LOVE! Women search for it and men fall into it. In 1967 John Lennon told us, “All you need is love.” If there was a decade that needed love, it was the Sixties. The 1960s were a time of change. The civil rights movement, the anti-war movement, women’s liberation and the new environmental movement all took to the streets. Another remarkable thing happen during that decade; me.
Fifteen years later brings us to the 80’s. Something happen because in 1983 Pat Benatar warned, “Love is a battlefield.” I don’t think Pat was referring to the Regan Era and the rise of the New Right. For many people, the symbol of the decade was the “yuppie”: a baby boomer with a college education, a well-paying job and expensive taste. The yuppie was self-centered and materialistic, and elitist. They were more concerned with making money and buying consumer goods than their parents and grandparents had been.
The 60’s was about Justice and the 80’s was about me. No, not me me but the proverbial me. The self-center, egotistical, instant gratification ME. So it only makes sense that the Addicts would settle it in 1992 with their song, Love Sucks.
“Love is a force more formidable than any other. It is invisible – it cannot be seen or measured, yet it is powerful enough to transform you in a moment, and offer you more joy than any material possessions could”
Barbara de Angelis
There are several things I know. 1) We seek pleasure over pain. 2) We have a brain, the more its used – the smarter we are. 3) We are more than biology. If course you can disagree, that’s what the brains for. 4) There is a spirit that connects us. 5) We are stronger united, despite our effort to separate ourselves. 6) We have the capacity to limit pain, but often increase it.
Love starts with what you know.
What do you know? The chief reason to know what you believe and believe what you know, is because it’s vital to who you are. Discarding a belief is easy if you Don’t know it. There is more strength in defending faith (action) then discounting it (apathy). I have more respect for a person who stands by faith rather than attacks it.
One in three people in this world simply don’t know what to believe. I am a Christian therapist, my belief is clear. My actions followed my belief, not always on a straight path, but I do have a compass. That path is made clear because of my faith in the wisdom of the Bible and two simple commandments.
“Love the Lord your God with all your heart and with all your soul and with your entire mind. This is the first and greatest commandment. And the second is like it: ‘Love your neighbor as yourself. All the Law and the Prophets hang on these two commandments.”
Every once in awhile a word comes along that refuses to be a word alone. Love is one of those words; it is confusing and always abused. It is a variety of different feelings, states, and attitudes. It ranges from interpersonal affection “I love my mother,” to pleasure, “I loved that meal.” It refers to a strong emotion of attraction and attachment. Depending on the situation, it is a virtue representing human kindness, compassion, and affection—the unselfish loyal and benevolent concern for the good of another.
Ancient Greeks identified four forms of love. Kinship or familiarity is storge, friendship is phillia, sexual and/or romantic desire is eros, and divine love agape. Love in its various forms acts as a major facilitator of interpersonal relationships. Love is psychological super glue for connecting one another. The tool unites human beings against menace to insure herd survival. There will always be some that Do, others that Don’t and others who can’t or won’t choose.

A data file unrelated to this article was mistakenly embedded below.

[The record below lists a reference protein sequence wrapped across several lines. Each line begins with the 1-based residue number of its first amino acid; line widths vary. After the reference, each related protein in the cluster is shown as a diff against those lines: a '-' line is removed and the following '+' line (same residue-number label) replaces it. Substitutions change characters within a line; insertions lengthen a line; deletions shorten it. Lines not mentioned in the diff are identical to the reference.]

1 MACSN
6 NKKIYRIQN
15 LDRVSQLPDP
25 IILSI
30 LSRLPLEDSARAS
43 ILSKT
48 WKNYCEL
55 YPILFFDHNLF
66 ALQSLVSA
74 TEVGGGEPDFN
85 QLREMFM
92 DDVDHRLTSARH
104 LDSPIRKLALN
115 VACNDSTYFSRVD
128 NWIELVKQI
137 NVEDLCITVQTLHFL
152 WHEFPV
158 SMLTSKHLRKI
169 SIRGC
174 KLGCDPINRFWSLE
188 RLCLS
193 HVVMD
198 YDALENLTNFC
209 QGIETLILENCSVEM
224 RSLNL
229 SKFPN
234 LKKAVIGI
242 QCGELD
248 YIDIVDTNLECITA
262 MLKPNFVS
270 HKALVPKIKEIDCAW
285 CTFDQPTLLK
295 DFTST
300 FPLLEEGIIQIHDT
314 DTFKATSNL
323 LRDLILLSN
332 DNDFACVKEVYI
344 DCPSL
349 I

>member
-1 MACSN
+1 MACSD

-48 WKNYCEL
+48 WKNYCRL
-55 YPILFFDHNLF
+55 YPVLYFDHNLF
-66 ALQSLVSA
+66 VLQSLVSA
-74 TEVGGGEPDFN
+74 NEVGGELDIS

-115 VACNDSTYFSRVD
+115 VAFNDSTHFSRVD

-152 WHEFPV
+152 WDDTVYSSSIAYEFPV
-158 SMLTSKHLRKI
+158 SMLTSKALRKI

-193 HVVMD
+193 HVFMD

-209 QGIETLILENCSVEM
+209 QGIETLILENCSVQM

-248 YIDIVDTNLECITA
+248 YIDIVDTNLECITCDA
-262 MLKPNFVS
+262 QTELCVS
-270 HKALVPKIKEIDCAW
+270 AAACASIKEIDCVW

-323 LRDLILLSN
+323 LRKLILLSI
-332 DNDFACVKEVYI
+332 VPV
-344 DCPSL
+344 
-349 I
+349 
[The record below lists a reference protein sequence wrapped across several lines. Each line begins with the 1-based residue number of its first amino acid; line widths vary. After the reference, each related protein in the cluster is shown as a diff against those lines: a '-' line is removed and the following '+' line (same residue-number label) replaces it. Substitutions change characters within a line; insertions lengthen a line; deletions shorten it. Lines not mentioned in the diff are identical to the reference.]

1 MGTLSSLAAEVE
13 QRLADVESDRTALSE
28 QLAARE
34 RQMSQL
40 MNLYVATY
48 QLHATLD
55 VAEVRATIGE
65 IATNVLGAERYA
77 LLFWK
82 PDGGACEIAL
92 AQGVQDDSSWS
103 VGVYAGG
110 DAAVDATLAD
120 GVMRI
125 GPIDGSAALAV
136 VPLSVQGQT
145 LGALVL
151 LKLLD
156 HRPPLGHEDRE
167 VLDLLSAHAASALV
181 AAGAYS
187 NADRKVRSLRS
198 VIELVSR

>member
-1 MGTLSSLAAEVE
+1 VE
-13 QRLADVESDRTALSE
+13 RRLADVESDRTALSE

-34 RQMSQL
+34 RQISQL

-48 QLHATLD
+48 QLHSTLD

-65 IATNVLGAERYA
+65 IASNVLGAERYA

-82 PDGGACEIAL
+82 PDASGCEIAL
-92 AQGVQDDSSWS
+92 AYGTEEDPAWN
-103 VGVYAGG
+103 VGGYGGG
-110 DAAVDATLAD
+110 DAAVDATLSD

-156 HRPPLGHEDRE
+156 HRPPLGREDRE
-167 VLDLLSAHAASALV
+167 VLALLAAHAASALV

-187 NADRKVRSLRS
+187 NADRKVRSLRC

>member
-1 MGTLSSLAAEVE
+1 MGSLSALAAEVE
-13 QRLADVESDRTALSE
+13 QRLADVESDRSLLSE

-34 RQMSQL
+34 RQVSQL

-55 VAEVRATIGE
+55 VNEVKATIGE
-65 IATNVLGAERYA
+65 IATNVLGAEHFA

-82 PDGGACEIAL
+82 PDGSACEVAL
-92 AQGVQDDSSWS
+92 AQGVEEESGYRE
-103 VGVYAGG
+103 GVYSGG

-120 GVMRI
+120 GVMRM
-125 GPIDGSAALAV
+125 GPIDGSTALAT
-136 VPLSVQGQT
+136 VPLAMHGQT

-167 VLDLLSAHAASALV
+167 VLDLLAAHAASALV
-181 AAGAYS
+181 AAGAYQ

The verb is perhaps the most important part of the sentence. It asserts something about the subject (you). In the story of life, the verb expresses actions, events, or states of being. It tells something is happening. It is the critical element of the predicate of a sentence. English majors know what the predicate of a sentence is, I don’t. I can explain it this way. A parent is a noun; add ing and you have a verb telling you something is happening. Love is a noun; add ing and you have a verb telling you something is happening.
The words, I love you but I’m not in love baffles me. Obviously someone is saying at one time “I loving you, but now I not loving you.” Love – ing the verb, to Love the noun is the point. Unfortunately, the obsession with loving means a focus on being something instead of doing something. The difference; one is me and the other is you focused. It’s not supposed to only be, “What a feeling being in love,” the goal is, “What a feeling doing love.” The entire purpose of love is connection to one another. It transforms a casual association into a desire for something greater. The relationship is the product (noun) loving is the verb that created it.
Twenty-two years ago, I married. At that time, I had a desire that I thought was love. Today, love is the only word able to describe my feeling of connection.
Unfortunately loving sometimes does not equal love. People have many reasons for loving, and many of them are selfish – the one thing Love is not. The lack of knowledge is the culprit. Love is worthy of your attention, your knowledge. What do you believe of love and why? Do or Don’t you practice your belief? No one pays attention when they have it, but interestingly, everyone recognizes when it is gone. You don’t know what you got till it’s gone.
True marriage, whether to a companion or a conviction, is a relationship all grown up. It needs PP (perseverance and persistence) to grow [CLICK ON LINK] . Love is no longer about you or me, it is about them. Change is essential to move from the garden were the seed began to something greater, it all hangs on a choice.
Caution: The Choice Is Yours. (Shameless plug of my book 😳 )
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